For those thinking of launching ventures in the space, I want them to realize that the best entrepreneurs typically solve a problem they are close to and deeply care about. They typically don’t do market analysis, identify a white space and then launch something. It comes from a deep understanding and drive to solve a problem or improve people’s lives.

bc: What responsibility do brands have to engage in the sharing economy so it’s a proverbial win/win for all?

RB: In order to belong to the sharing economy a company must meet five criteria:

1. The core business idea involves unlocking the value of unused or underutilized assets (“idling capacity”) whether it’s for monetary or non-monetary benefits.
2. The company should have a clear values-driven mission and be built on meaningful principles including transparency, humanness, and authenticity that inform short and long-term strategic decisions.
3. The providers on the supply-side should be valued, respected, and empowered and the companies committed to making the lives of these providers economically and socially better.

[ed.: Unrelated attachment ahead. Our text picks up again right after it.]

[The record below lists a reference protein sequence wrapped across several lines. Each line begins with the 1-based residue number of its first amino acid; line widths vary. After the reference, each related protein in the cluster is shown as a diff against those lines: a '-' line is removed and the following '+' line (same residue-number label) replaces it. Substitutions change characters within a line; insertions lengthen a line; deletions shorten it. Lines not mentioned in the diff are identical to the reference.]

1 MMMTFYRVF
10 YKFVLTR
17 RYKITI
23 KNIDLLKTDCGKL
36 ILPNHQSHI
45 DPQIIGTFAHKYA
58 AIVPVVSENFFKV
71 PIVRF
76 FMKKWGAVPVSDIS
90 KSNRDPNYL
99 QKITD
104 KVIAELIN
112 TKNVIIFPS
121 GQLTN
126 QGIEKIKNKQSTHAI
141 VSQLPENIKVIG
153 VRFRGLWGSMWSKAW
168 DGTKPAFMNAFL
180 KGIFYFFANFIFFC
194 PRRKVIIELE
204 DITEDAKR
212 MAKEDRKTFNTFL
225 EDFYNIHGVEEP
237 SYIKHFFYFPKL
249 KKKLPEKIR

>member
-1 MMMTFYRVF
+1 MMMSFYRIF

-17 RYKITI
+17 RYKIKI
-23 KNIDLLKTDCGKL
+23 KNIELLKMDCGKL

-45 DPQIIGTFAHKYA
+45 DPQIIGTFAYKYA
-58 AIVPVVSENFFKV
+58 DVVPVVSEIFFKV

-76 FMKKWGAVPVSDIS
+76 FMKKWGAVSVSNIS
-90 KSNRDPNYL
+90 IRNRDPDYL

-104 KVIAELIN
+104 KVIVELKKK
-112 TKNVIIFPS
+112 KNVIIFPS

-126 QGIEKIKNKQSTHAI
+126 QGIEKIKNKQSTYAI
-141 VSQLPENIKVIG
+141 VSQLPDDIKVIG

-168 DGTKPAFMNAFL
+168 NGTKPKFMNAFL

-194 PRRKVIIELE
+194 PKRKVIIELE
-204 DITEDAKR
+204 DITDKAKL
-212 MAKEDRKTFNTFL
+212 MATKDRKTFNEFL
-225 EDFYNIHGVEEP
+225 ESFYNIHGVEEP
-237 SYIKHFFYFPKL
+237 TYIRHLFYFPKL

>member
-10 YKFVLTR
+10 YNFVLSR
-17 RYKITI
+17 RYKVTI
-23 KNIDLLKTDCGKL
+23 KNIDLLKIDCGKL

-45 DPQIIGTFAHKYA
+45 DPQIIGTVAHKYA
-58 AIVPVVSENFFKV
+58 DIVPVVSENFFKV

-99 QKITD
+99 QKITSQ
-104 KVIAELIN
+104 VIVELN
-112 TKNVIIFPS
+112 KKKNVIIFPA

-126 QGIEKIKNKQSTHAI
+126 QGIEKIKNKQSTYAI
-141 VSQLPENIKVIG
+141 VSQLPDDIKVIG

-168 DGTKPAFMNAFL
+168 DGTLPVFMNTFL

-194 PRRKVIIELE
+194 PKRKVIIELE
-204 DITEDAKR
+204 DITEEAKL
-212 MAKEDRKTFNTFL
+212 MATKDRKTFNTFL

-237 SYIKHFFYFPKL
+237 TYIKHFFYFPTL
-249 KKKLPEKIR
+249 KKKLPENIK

4. The customers on the demand side of the platforms should benefit from the ability to get goods and services in more efficient ways that mean they pay for access instead of ownership.
5. The business should be built on distributed marketplaces or decentralized networks that create a sense of belonging, collective accountability and mutual benefit through the community they build.

bc: We were intrigued to see there’s a new trade body governing the sharing economy in the UK and the move towards an industry-wide “kite mark” and standards for consumers to identify and trust participants in the sharing economy. Is a similar idea afoot elsewhere?

RB: There is a difference in industry-wide standards to help categorise what companies are in and out of the sharing economy. I think it is important to agree on these criteria and a definition, but I actually do not think they are what is important to users of these platforms. The type of certification that is needed is an independent evaluation of whether both providers and customers can trust platforms/marketplaces on different dimensions.

Don’t miss part 2 of our interview with Rachel, and click here for more branding insights in our Q&A series



Leave a Reply

Your email address will not be published. Required fields are marked *